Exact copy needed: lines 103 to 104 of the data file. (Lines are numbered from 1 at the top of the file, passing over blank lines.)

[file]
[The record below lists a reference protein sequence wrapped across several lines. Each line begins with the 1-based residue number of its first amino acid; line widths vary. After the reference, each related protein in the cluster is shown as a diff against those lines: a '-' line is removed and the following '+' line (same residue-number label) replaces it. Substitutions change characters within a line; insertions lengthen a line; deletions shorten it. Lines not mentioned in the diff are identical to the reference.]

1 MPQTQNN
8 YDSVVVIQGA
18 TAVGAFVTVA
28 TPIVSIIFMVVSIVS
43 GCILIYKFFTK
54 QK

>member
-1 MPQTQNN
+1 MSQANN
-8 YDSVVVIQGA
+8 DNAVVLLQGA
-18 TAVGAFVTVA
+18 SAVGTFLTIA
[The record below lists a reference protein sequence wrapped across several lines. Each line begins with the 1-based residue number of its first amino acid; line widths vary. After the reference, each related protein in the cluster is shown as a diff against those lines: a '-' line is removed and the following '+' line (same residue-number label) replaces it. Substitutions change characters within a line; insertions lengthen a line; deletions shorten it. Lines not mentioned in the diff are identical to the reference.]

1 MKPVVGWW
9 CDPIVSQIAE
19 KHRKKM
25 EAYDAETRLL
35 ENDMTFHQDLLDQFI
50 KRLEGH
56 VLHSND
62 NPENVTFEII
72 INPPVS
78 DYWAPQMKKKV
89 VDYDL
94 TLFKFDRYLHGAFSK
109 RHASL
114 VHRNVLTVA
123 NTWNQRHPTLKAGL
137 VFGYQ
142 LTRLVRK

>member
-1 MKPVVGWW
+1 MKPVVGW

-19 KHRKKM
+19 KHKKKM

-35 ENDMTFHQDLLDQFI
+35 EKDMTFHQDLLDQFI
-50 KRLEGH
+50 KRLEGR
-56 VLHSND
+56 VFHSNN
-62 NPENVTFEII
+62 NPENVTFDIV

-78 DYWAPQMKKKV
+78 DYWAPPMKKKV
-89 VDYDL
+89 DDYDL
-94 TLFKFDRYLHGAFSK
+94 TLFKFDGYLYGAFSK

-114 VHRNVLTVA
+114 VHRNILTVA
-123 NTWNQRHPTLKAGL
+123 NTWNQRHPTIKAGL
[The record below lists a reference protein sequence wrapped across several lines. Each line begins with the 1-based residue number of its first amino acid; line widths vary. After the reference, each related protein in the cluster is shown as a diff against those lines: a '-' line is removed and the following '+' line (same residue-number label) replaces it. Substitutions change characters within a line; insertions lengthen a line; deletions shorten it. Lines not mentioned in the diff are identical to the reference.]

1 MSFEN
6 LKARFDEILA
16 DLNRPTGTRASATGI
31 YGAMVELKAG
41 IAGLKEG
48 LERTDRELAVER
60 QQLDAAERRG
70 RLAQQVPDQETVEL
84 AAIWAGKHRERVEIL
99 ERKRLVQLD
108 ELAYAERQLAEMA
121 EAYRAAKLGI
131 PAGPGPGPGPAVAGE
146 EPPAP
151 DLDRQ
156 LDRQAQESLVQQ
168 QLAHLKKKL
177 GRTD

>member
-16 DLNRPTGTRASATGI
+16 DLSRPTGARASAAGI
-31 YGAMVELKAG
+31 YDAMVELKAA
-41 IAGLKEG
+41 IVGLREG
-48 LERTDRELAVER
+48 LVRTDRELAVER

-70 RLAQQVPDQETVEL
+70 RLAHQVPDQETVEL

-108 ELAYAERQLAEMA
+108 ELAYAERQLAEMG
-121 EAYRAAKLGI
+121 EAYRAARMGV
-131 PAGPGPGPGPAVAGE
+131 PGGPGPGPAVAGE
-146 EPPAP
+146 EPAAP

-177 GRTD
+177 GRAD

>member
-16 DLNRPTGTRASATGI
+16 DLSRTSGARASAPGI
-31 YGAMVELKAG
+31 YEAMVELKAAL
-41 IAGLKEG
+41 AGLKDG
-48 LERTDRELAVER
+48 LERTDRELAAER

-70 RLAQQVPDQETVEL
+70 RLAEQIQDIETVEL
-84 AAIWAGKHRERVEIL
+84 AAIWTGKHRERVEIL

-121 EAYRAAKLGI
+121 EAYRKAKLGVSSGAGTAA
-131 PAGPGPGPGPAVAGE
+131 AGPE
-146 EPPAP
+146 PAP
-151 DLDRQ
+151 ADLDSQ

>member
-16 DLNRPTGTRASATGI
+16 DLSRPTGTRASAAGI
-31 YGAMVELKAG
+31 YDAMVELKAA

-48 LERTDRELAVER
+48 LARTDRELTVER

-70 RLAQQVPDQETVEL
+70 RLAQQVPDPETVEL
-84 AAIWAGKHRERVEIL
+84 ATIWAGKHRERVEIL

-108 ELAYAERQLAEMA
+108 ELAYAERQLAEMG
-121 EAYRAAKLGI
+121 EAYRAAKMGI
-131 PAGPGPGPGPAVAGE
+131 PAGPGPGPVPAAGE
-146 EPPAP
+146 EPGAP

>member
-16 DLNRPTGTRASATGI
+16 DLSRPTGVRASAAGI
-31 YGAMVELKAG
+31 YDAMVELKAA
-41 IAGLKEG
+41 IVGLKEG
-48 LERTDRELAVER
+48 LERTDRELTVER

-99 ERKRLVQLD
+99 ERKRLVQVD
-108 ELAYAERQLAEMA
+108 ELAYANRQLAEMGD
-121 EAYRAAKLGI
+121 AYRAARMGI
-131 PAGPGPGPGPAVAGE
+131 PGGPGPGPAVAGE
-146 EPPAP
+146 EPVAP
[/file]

-48 LERTDRELAVER
+48 LERTDRELAAER